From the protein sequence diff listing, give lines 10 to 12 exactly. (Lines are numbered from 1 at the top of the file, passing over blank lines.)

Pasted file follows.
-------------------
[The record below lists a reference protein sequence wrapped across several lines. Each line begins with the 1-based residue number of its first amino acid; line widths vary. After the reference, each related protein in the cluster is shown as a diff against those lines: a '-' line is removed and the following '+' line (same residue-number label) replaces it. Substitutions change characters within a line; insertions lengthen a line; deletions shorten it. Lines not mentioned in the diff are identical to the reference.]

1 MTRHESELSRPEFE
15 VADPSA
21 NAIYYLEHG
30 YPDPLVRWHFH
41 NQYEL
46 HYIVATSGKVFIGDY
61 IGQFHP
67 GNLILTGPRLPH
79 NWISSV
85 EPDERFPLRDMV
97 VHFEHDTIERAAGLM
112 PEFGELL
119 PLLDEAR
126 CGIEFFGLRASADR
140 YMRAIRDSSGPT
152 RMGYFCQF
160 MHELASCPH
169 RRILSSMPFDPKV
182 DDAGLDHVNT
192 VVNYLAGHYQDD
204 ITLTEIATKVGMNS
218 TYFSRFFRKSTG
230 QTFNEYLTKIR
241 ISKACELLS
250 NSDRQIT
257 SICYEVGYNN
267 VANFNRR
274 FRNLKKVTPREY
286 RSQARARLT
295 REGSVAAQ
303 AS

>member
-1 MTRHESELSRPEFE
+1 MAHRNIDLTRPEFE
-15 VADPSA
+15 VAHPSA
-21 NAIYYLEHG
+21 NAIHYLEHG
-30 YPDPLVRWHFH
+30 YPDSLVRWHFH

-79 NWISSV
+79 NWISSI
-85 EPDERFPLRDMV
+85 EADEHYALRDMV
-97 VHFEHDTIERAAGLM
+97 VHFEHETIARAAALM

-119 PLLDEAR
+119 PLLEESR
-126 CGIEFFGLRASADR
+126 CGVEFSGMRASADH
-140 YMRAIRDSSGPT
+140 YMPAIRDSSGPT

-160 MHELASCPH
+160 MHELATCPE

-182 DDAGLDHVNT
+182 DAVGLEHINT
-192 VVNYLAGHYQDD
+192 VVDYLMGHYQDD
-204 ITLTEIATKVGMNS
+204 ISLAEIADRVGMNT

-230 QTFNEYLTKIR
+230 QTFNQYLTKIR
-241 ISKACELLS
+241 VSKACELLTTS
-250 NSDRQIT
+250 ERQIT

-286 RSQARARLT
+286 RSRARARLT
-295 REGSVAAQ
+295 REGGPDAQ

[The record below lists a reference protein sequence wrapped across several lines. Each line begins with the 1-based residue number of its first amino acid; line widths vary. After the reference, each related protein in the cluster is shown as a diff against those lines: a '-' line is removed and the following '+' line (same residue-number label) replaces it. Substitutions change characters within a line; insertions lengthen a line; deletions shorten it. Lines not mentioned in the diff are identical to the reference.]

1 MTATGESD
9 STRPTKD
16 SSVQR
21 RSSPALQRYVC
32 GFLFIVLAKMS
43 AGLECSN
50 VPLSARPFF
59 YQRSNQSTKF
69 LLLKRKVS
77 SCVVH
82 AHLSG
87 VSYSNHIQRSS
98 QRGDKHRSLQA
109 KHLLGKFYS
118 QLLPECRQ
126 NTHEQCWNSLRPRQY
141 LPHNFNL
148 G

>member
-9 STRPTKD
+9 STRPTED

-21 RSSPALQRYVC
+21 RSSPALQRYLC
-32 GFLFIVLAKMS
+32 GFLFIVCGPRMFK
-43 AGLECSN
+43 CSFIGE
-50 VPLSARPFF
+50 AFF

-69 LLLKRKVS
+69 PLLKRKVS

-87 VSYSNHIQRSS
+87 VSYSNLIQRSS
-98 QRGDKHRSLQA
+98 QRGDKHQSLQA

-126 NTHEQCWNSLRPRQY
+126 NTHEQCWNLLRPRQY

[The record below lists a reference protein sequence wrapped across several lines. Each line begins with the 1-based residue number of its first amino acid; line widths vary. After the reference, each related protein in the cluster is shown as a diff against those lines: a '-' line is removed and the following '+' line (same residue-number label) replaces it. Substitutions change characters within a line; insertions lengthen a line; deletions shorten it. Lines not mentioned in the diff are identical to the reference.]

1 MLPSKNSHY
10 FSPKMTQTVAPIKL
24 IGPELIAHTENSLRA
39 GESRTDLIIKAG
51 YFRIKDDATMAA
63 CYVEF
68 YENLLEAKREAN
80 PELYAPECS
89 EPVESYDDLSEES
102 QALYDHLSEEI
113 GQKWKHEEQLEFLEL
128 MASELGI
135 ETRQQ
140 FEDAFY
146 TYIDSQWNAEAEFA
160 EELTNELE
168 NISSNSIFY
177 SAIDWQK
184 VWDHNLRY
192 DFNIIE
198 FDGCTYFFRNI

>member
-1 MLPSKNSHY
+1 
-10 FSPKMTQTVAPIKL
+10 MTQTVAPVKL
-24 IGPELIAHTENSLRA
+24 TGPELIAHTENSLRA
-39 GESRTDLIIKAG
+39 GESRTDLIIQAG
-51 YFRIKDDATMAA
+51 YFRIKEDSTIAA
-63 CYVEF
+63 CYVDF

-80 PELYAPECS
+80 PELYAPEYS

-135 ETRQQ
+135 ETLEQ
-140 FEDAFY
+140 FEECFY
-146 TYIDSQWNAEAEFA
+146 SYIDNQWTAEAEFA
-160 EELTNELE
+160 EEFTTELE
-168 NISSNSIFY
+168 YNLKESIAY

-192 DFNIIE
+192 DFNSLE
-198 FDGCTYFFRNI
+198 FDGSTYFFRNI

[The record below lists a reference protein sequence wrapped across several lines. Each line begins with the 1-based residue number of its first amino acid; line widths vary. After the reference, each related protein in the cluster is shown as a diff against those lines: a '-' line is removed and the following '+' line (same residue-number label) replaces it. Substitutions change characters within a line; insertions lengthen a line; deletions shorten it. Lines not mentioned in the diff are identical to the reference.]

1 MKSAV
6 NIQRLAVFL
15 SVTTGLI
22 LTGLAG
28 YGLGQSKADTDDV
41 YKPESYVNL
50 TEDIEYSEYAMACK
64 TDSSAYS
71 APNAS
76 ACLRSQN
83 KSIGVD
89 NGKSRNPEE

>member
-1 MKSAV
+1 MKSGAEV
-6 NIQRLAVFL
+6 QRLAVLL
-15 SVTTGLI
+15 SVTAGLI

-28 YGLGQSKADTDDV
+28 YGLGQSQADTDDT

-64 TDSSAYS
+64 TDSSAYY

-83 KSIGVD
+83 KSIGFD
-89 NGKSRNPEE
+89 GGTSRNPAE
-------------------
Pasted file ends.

79 NWISSV
85 EPDERFPLRDMV
97 VHFEHDTIERAAGLM